Former Highland County Sheriff Comes From Stalwart Mountain Family
Monterey, VA – Herbert R. Lightner served with the Highland County Sheriff’s Office for nearly three decades. He was hired as a deputy in 1981 and elected sheriff in 1986, with 93% of the vote. He did not run for re-election last year and retired on January 1.
Lightner says his ancestors were stalwart farmers from Bath County.
“All my family were from the Back Creek area and Mountain Grove,” he said.
“I know my granddad, from stories, started out in a house and it burnt and he made the chicken house a house. It burnt and he made the hog pen a house. So, with limited resources, they did what they had to do to survive.”
“My mom was a Harold, grew up on Back Creek,” he said. “Her dad’s name was Bob Harold, who was quite a character, well-known throughout the community. He had milk cows, farmed and mowed cemeteries and hauled coal and did various jobs to support his family.”
“My dad was a farmer and a bus driver. So, he was off all summer to make hay. We farmed from, when I was a kid, 10 years old, 600 cuts off of [Route] 84, clear to where the dam is now. Which was all square bales – hard work.”
The sheriff tells why his family had to move from their homeplace on Back Creek.
“In ’72 they started the Bath County Pumped Storage project and they bought our farm,” he said. “We had a family farm down there. We had to relocate and, at that time in ’72, we relocated to Vanderpool.”
Lightner says he enjoyed his years at Highland High School, but didn’t have time for school sports.
“I just barely got by,” he said. “To be honest with you, I could have done a lot better. I had fun. We just didn’t have a lot of money. We didn’t have time or money because we had milk cows, hogs, chickens. You had chores that you had to get done. We’d get together with all the people in Vanderpool, waiting on the hay to dry or whatever, and play baseball or play basketball in the wintertime in the barn.”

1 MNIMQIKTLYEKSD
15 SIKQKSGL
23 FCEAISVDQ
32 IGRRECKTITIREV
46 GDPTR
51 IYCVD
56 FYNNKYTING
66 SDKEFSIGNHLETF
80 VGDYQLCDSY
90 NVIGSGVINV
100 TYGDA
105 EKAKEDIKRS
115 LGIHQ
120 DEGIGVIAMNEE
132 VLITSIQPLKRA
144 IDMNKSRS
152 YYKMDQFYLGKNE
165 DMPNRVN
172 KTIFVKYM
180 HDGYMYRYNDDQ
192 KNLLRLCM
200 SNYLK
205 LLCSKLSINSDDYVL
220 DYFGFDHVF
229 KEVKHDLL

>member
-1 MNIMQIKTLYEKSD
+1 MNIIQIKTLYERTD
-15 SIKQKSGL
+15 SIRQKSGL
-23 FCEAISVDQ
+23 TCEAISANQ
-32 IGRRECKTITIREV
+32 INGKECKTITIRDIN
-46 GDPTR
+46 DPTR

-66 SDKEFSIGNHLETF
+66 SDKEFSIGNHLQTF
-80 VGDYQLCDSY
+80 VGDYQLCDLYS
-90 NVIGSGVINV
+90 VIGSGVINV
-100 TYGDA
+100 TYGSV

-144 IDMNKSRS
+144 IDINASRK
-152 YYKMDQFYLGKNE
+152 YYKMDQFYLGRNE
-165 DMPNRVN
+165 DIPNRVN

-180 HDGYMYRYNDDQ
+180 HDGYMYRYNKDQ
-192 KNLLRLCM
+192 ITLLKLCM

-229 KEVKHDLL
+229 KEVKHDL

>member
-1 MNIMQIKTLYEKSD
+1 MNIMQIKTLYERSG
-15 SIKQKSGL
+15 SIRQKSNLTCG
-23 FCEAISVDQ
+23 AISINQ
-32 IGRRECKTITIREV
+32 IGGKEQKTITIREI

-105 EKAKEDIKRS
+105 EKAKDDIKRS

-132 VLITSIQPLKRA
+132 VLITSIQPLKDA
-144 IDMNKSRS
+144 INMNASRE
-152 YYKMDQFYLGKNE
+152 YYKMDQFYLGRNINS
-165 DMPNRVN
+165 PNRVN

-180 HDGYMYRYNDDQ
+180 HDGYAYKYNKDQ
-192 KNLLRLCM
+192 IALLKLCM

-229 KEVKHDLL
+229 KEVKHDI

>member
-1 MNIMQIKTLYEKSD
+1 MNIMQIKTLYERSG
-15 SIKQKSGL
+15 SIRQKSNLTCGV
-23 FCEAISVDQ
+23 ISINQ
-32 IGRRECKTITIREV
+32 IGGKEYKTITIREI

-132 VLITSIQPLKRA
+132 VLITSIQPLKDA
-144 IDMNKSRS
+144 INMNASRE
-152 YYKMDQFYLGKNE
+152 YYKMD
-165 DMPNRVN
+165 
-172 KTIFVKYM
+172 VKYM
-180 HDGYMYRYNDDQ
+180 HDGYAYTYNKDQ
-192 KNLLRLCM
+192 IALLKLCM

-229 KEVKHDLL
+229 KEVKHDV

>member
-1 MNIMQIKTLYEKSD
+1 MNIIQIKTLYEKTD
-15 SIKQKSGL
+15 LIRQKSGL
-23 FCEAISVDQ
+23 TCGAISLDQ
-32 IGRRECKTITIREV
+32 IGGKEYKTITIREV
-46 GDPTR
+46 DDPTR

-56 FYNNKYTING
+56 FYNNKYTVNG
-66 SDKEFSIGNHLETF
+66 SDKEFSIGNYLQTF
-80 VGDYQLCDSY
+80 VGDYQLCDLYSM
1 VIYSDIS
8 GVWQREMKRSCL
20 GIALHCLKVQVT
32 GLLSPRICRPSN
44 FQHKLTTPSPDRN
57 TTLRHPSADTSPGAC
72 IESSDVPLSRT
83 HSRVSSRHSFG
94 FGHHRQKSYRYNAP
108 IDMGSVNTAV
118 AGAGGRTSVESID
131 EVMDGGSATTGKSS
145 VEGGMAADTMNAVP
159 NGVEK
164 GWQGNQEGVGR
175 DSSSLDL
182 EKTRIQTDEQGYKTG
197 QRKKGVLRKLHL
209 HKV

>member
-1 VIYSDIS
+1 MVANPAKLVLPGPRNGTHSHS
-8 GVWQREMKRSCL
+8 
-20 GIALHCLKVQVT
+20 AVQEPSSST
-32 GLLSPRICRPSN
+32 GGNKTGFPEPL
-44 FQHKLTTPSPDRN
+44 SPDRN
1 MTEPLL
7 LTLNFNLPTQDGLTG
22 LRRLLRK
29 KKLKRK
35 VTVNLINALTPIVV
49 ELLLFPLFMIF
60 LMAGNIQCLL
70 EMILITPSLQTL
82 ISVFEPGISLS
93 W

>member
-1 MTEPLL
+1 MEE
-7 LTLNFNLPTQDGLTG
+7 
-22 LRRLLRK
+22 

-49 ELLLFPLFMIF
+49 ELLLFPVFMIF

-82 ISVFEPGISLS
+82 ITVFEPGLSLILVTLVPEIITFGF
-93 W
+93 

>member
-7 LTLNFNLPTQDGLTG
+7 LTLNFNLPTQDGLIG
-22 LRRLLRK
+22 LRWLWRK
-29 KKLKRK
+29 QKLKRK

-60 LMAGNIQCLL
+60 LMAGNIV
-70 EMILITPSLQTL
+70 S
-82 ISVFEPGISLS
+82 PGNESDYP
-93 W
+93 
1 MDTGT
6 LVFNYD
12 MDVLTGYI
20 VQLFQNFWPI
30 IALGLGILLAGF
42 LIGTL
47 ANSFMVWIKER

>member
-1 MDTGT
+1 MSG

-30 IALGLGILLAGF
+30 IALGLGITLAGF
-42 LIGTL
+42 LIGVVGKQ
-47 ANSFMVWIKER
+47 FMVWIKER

The future sheriff suffered a personal tragedy in 1977, graduated from high school, and soon found himself on the other side of the globe.
“That same year, I was in a wreck and two of my friends got killed, over in Bartow, West Virginia,” he said. “Soon after, I left for the Army and went to Missouri for basic training, and went to Fort Huachuca, Arizona for AIT – advanced individual training – and then, I got orders to go to Korea.”
Lightner was assigned as a military intelligence specialist, monitoring activities in the demilitarized zone between North and South Korea.
“It surprised me how important my job was in Korea and how much information they allowed me to have,” he said. “I worked with the Korean soldiers and I got a great many commendations from over there. Just being a private, we briefed generals and that type of thing. So, I came home from there and had orders to go to Fort Bragg, North Carolina. We trained with the 82nd Airborne.”
Lightner rose in rank to sergeant in three years, but decided to return home to Highland County, where he found jobs scarce.
“Jobs were scarce, so Mr. Reynolds gave me a job at the elementary school as a janitor, which is the best job I ever had, but it didn’t pay much,” he said. “Then, VEPCO, I sort of missed the major part of the construction, but I got a job with security for two months. Then, they had a reduction in force and the sheriff here, who was Milton Ralston, in ’81 he hired a deputy and a dispatcher and I got one and the other guy got the dispatcher job.”
Lightner says he had a lot to learn when he started as a deputy in 1981.
“I come to work, didn’t know much about it,” he said. “At that time, we had three dispatchers, three jailers and two road deputies. Prior to ’79, you bought your own police car. One guy had a Toyota pickup – that was his police car.”
Tune in next Thursday for Part Two of a three-part story on Sheriff Lightner’s career — when he talks about his his early years as Highland County Sheriff.